The leg actuators 4A and 4B rotate the first legs. This changes the angular positions of the second legs 2A and 2B with respect to one another. In a fan retractor according to the invention, the second legs 2A and 2B are not capable of independent movement. If one of the second legs, for example 2A, is moved by the operating lever 14A of the leg actuator 4A through a certain angle, the other of the second legs, for example 2B, moves through substantially the same angle in the opposite direction.

In the preferred embodiment, the operating levers 14A and 14B of the leg actuators are on the opposite side of the first legs from the second legs. Moving the operating levers 14A and 14B of the actuators 4A and 4B away from one another brings the second legs towards being parallel to one another (closed position), and bringing the operating levers together splays the second legs apart (open position). This mode of operating is preferred, especially for properitoneal use, since the second legs can be opened, and the peritoneum detached from the anterior fatty layer, simply by squeezing the operating levers together. However, the operating levers may be mounted on the same side of the first legs as the second legs, if desired. Mounted in this way, the operating levers operate in the opposite sense, i.e., squeezing the operating levers together closes the second legs.

The leg actuators 4A and 4B are linked to cause the second legs to move equally and oppositely. Any rotation of one of the leg actuators causes an equal and opposite rotation in the other of the leg actuators. Many known mechanisms exist for providing such relative motion. A cross section of the leg actuators of the preferred embodiment is shown in FIG. 2A. The leg actuators 4A and 4B each comprise a bush 12A, 12B mounted on the respective first leg 1A, 1B, and an operating lever 14A, 14B. The operating levers 14A and 14B translate a lateral movement of the operator's thumb or finger into a rotation of the respective leg actuator 4A and 4B, and of the respective first leg 1A and 1B.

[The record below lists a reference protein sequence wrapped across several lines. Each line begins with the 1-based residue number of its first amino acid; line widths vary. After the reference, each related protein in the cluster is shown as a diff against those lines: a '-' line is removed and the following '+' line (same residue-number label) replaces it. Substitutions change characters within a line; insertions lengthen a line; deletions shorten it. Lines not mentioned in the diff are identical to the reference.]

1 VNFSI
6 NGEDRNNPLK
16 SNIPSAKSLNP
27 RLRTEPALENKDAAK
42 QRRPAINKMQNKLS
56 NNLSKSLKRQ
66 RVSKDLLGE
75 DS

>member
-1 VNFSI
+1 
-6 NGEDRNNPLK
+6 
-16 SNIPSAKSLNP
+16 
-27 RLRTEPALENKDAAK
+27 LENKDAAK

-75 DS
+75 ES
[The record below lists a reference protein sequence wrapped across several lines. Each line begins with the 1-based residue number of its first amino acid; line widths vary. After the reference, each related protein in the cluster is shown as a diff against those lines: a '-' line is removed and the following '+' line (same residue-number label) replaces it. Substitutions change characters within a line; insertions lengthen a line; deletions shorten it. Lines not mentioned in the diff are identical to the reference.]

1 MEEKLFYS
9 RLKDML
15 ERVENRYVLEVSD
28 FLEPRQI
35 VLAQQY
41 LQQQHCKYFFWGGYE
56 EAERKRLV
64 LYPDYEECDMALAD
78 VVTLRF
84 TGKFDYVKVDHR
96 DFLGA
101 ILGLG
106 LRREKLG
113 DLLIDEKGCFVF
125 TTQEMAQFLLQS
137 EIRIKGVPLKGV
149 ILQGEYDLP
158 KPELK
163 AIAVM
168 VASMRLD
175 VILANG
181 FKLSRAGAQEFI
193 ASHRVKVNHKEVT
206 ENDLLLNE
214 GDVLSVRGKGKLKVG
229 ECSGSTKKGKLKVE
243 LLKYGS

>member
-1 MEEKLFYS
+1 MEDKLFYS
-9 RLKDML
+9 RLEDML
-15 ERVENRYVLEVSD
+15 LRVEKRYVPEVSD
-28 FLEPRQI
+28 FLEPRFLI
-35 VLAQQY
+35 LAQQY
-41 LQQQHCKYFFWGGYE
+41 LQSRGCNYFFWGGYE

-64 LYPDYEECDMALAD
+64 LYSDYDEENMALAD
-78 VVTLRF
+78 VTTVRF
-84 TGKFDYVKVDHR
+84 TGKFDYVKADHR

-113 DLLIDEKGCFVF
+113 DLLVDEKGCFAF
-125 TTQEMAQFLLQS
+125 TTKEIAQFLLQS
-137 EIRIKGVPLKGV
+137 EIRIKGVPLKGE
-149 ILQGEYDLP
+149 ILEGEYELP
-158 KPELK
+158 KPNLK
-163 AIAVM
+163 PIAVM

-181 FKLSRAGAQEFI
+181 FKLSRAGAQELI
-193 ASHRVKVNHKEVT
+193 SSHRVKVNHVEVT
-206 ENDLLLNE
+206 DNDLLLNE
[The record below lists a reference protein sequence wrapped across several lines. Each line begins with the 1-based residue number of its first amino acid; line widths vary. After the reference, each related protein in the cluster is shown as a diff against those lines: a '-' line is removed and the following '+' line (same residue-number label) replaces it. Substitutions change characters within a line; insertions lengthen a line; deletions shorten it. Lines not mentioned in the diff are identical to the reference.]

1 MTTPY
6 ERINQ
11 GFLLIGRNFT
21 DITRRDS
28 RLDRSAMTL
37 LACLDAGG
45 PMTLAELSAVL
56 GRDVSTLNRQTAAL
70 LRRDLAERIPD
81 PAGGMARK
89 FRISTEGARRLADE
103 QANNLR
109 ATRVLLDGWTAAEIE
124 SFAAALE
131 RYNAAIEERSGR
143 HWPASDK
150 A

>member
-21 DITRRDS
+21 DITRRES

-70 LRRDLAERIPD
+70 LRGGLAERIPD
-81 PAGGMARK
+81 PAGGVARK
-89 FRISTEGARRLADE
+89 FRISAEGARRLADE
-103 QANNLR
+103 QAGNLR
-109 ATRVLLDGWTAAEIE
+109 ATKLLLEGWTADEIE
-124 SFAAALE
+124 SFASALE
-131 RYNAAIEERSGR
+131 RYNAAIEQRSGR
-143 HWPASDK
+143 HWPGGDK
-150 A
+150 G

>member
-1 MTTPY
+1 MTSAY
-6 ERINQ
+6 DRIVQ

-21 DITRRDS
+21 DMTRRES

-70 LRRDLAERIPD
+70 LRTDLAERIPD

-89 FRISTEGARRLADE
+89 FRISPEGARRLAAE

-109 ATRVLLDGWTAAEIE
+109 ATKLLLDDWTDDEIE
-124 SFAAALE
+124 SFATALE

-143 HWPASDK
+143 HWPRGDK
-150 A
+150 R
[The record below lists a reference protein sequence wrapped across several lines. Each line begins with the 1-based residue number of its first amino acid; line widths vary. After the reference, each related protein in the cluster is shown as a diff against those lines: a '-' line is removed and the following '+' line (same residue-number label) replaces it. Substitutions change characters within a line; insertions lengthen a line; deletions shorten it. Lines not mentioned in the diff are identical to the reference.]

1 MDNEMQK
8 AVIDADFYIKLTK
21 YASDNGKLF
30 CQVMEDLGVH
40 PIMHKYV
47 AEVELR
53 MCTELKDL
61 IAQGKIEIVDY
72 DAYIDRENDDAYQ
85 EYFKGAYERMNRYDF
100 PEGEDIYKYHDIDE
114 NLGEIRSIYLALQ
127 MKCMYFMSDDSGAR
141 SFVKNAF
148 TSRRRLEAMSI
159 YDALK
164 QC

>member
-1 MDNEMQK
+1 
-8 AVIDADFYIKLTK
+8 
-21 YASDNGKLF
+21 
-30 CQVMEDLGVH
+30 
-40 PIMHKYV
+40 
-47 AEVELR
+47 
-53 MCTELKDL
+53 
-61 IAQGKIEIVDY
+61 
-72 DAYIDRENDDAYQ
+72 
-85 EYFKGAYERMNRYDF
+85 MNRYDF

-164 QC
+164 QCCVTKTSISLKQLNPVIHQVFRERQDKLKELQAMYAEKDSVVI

The bush 12B is provided with a peg 16 that engages with a socket 18 provided in the other bush 12A. The location of the peg and the socket can be reversed if desired. The peg and socket arrangement responds to the rotation of either one of the leg actuators 4A and 4B, and imparts an equal and opposite rotation on the other. This arrangement ensures that the second legs 2A and 2B open symmetrically and reduces the risk of one of the second legs inadvertently abutting against, and possibly penetrating, the abdominal wall. This is particularly desirable when the retractor is used properitoneally and the positions of the second legs cannot be seen directly.

Instead of the peg and socket arrangement shown, teeth can be moulded in the outer surfaces of the leg actuators 4A and 4B. Alternatively, the leg actuators can be clamped together in the direction perpendicular to the first legs 1A and 1B, and the resulting friction between them used impart the desired relative motion. Providing one or both of the leg actuators with a high friction surface is desirable in such an arrangement. As a further alternative, the rotation of the first legs themselves can be linked, instead of linking the rotation of the leg actuators.

FIG. 2B shows details of the locking mechanism that holds the operating levers 14A and 14B in their open or closed positions, and hence holds the second legs 2A and 2B in their closed or open positions respectively. The sector 20 is mounted on the mounting block 6 adjacent to the operating levers 14A and 14B. In the preferred embodiment, the sector is moulded integrally with the mounting block. Relative to the operating levers 14A and 14B, the sector is slightly concave, and the operating levers 14A and 14B are biassed against the face 22 of the sector. This causes the sector to apply a frictional force to the operating levers. The frictional force holds the operating levers in any position in which they are set.